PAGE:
4. Keeping our rivers flowing and wetlands wet.

For each of these four outcomes, we have identified a number of specific priorities we want to see addressed in the plans. It also suggests how we might measure success.

Over the next month, we will be publishing a series of blogs from Blueprint coalition members and from the water sector on each of these outcomes…watch this space!

What can you do?

We are urging water companies to adopt our Blueprint for PR19 and you can do your part too.

The water companies will be engaging with stakeholders and customers over the next year to ensure their plans align with customer interests and priorities. So, please take the opportunity to have your say and stand up for nature. Check your water company’s website to see how you can engage and feel free to share or use the Blueprint for PR19.

Finally, if you want to find out how your company is performing, and how it compares with other companies, then take a look at this great new website www.discoverwater.co.uk.

You can read a summary of our priorities or download the full Blueprint for PR19 publication.

Nathan Richardson, Senior Policy Officer, RSPB

 

Sources

[i] State of Nature 2016

[ii] River Basin Management Plans 2015

Water resilient cities and schools

Our urban environments face unprecedented challenges from climate change and increasing population. Our environment is becoming fragmented and our children are not enjoying the access to the natural environment they need. Making our cities greener and bluer can help our cities face these challenges and make their local places more resilient. One way we can do this is through sustainable drainage systems (SuDS).

Sustainable drainage systems can, if designed appropriately, benefit us in a wide variety of ways. For example, they reduce the risk of surface water flooding by slowing and reducing the flow of water, which runs off hard impermeable surfaces before it reaches the sewer. They can also improve the quality of that run off, removing polluting particles in the water as well as from the air, improving air quality. They can store carbon, provide habitat for wildlife and increase people’s health and well-being.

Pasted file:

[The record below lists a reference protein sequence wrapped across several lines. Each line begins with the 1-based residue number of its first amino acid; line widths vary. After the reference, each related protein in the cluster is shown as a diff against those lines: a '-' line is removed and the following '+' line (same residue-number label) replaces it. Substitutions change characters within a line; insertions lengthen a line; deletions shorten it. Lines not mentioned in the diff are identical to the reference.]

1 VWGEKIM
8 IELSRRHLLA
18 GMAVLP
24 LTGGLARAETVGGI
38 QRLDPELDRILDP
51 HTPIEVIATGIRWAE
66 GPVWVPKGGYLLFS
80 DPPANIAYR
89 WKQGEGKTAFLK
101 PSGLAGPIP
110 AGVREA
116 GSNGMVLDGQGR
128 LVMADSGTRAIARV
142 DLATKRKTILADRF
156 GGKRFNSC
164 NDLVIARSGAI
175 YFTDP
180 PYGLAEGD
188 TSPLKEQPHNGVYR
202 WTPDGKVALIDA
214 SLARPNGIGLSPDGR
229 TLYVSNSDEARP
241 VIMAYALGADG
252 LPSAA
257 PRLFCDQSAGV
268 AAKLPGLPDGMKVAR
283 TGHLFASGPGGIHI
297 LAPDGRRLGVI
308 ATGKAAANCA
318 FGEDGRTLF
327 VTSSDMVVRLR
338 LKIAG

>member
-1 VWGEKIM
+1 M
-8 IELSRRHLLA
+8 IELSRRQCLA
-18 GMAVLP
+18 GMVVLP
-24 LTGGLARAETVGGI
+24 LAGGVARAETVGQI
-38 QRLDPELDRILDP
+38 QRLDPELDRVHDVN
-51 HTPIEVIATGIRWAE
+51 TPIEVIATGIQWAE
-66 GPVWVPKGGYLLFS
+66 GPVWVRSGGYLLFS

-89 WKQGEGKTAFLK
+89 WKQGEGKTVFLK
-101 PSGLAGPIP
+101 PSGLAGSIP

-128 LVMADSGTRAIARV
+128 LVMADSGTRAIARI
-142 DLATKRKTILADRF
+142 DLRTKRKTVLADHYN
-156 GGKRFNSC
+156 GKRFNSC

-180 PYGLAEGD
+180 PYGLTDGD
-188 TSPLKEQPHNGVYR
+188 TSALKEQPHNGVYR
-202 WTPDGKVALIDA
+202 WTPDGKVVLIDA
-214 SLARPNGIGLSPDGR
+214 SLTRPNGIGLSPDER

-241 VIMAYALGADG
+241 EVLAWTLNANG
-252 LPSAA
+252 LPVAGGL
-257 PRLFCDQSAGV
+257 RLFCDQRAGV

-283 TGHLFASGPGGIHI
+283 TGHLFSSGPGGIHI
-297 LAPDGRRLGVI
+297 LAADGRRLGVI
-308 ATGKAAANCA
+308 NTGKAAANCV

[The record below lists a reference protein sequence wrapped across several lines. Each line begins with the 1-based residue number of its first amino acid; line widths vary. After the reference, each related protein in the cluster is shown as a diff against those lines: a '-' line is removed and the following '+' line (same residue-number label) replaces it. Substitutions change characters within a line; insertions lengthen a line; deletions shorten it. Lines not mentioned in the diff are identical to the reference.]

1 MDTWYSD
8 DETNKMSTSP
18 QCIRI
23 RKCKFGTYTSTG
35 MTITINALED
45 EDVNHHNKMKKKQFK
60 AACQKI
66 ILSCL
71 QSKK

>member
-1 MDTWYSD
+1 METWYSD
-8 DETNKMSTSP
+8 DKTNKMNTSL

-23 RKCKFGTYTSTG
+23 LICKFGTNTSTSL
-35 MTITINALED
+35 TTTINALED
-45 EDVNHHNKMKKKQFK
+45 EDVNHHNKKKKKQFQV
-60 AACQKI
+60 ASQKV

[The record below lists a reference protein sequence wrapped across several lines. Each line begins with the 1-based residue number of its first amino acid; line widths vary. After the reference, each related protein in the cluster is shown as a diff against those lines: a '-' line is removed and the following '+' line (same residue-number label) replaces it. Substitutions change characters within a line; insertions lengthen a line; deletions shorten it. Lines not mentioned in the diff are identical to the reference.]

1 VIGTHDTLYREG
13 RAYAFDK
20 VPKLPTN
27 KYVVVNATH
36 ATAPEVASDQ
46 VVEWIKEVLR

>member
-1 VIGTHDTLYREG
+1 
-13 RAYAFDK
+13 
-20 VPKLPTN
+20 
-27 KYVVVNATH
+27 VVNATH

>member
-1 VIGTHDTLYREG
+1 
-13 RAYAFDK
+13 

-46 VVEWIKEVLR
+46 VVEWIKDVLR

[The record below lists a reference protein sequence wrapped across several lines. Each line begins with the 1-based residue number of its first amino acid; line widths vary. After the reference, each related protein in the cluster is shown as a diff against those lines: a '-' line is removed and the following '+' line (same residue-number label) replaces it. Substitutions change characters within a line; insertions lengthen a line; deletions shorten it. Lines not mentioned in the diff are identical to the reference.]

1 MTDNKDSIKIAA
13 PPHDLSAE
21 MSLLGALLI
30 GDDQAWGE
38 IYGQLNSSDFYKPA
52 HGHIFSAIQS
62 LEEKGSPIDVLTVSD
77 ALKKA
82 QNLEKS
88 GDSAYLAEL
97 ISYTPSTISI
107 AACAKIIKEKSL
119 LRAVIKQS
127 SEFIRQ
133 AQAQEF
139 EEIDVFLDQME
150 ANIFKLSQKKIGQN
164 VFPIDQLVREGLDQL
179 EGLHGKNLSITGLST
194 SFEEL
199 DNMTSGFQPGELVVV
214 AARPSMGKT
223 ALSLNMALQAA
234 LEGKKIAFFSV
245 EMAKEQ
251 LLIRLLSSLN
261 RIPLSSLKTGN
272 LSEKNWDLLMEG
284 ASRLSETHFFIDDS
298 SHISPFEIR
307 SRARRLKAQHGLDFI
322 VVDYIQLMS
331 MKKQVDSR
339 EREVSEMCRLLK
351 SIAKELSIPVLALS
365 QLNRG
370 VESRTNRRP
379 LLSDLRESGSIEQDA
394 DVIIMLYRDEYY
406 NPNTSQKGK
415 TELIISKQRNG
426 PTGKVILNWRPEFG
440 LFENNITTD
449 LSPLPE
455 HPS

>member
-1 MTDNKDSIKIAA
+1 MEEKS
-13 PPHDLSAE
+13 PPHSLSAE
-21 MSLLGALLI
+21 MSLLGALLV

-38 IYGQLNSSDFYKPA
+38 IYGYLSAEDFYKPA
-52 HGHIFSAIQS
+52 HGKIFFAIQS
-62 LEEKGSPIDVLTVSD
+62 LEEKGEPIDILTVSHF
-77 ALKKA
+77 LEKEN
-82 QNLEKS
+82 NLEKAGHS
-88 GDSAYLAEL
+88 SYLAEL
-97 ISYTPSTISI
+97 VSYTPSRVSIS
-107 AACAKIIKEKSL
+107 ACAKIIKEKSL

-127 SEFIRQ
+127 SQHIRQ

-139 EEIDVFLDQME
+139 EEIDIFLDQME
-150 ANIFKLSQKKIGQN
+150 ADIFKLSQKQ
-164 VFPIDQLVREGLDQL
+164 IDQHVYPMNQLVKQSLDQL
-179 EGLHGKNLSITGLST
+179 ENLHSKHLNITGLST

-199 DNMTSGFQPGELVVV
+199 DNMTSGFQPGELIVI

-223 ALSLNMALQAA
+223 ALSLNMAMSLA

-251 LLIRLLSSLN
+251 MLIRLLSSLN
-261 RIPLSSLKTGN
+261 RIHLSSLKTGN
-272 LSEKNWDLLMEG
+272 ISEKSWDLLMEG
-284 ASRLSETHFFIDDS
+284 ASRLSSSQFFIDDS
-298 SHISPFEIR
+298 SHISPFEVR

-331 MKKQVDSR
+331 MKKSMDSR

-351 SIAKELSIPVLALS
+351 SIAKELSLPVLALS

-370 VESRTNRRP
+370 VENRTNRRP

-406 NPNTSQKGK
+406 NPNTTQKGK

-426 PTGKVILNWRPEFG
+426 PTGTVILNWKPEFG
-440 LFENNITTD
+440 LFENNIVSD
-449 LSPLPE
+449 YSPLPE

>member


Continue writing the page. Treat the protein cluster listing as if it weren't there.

So why aren’t they everywhere?

Well, these benefits aren’t really seen as pounds and pence and they don’t accrue to any one person, business or even sector. They are societal benefits that diffuse across communities and as such there are limited drivers to install or retrofit SuDS into our urban spaces. There is also no current Government policy or driver around fitting SuDS into existing developments despite the many advantages.

We want to change this. There are real benefits to retrofitting SuDS. Today WWT and Business in the Community (BITC) launch a report that highlights these benefits and suggests one possible way forward.

WWT have been working with BITC and others, including Arup and MWH to produce this publication. Using the CIRIA Benefits of SuDS Tool (BeST) we indicate what the scale of a roll out of SuDS across Greater Manchester could look like.

We report that a roll out of SuDS across Greater Manchester should be cost beneficial and of good value. Societal and environmental benefits under our test case range from £4 million to around £50 million depending on the scale of the roll out. The greatest benefits accrue around mental well-being and education. However, important benefits, including flood risk reduction and water quality improvements, could not be quantified at this high level as they are so site dependent.

Together with BITC, we propose a pilot roll out of SuDS retrofit across Greater Manchester. A pilot would provide much-needed demonstration sites for schools, NHS sites and businesses in the North West. Societal and environmental benefits will accrue to communities and businesses across the roll out area. A pilot roll out would demonstrate the opportunities for flood risk mitigation in the urban environment and could aim to optimise other societal and environmental benefits. This should be led as a joint venture between government, the private and third sector, working through the Manchester Urban Pioneer. Alongside practical demonstration sites, the pilot should consider prospective sustainable funding options for such natural capital investment.

The Government promised to leave the environment in a better state than it found it. This doesn’t just mean the rural environment. Let’s make our urban spaces rich in bird song, buzzing bees, flowers, ponds and trees which everyone can enjoy. Let’s start making the connection and build SuDS for schools, for flood reduction, for healthier rivers, for communities, for cities, for the future.

Read WWT’s new report on SuDS.

Hannah Freeman, Senior Government Affairs Officer
Wildfowl & Wetlands Trust

The importance of our Natural Infrastructure